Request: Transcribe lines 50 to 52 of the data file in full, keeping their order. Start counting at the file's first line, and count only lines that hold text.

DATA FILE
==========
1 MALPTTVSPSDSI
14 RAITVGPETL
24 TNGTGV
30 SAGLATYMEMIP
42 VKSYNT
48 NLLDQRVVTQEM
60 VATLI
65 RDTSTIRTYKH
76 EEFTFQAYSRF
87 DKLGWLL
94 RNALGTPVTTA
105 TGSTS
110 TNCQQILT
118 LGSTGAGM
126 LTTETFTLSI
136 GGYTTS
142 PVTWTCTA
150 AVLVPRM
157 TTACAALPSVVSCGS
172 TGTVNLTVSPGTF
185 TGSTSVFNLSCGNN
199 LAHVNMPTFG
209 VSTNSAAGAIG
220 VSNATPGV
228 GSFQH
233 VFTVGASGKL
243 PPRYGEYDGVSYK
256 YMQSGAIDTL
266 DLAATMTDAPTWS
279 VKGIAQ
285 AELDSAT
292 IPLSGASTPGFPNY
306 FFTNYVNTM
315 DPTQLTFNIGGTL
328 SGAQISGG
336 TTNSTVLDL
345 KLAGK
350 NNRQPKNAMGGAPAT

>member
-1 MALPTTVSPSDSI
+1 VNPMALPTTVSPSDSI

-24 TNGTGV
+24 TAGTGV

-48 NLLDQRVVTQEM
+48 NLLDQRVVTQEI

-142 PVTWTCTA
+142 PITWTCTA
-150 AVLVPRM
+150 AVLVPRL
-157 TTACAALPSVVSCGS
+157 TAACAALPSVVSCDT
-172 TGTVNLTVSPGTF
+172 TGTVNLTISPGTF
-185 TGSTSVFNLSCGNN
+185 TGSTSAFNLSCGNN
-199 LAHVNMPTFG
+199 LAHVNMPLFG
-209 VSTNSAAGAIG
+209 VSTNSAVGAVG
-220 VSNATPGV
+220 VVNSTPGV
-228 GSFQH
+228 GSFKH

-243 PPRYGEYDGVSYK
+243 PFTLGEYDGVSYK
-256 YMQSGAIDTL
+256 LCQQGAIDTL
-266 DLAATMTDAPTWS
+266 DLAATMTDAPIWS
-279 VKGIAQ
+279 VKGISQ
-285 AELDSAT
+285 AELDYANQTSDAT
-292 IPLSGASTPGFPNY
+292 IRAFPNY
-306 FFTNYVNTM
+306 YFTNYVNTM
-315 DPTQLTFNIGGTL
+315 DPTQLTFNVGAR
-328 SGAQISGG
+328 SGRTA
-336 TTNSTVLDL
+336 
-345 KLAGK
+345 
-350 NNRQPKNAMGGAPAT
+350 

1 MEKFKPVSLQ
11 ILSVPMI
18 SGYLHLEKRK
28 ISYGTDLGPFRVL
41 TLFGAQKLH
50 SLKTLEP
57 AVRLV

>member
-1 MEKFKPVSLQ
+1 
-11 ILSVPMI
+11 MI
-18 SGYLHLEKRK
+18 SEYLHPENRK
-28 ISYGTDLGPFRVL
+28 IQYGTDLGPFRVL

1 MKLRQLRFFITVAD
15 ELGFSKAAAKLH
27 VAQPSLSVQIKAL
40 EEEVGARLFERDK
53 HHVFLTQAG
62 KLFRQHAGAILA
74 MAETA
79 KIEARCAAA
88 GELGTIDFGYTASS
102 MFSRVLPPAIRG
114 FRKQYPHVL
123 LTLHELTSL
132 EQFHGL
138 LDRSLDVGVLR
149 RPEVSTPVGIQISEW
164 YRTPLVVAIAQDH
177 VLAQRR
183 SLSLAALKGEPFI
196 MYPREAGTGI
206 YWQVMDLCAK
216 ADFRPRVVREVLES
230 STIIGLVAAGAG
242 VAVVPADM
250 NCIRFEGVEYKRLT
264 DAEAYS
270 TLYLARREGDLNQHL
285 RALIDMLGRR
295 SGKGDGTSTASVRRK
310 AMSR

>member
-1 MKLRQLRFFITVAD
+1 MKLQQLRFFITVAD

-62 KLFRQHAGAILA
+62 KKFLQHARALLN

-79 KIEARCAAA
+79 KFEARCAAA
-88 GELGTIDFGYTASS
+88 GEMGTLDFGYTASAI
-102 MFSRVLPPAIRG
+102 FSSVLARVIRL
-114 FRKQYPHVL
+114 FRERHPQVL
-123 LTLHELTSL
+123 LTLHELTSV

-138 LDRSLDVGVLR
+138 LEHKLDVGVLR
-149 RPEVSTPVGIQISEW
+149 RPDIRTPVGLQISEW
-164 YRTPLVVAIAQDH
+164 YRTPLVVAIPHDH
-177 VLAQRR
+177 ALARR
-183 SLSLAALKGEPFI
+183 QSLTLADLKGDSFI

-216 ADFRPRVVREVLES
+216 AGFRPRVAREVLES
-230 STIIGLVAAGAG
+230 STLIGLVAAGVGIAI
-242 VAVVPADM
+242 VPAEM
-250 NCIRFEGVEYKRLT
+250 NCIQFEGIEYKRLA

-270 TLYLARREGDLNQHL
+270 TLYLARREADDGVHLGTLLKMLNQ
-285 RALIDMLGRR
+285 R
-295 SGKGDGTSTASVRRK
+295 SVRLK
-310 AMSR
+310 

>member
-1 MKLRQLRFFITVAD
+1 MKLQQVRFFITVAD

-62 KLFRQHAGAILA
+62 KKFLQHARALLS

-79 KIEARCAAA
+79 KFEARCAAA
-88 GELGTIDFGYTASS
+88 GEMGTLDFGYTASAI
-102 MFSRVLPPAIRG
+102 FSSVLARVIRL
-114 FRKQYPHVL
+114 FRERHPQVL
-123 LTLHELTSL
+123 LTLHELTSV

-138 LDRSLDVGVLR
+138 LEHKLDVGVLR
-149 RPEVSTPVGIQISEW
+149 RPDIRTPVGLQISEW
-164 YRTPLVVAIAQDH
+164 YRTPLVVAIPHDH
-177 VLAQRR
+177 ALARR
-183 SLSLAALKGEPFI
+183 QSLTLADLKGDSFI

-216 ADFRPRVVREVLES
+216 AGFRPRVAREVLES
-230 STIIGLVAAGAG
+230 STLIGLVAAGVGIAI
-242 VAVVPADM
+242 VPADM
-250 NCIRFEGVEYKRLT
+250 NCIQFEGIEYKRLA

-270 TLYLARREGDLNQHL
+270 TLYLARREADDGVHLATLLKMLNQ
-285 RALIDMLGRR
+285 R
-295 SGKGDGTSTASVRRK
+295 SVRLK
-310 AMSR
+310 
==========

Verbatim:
-157 TTACAALPSVVSCGS
+157 TAACAALPSVVSCDT
-172 TGTVNLTVSPGTF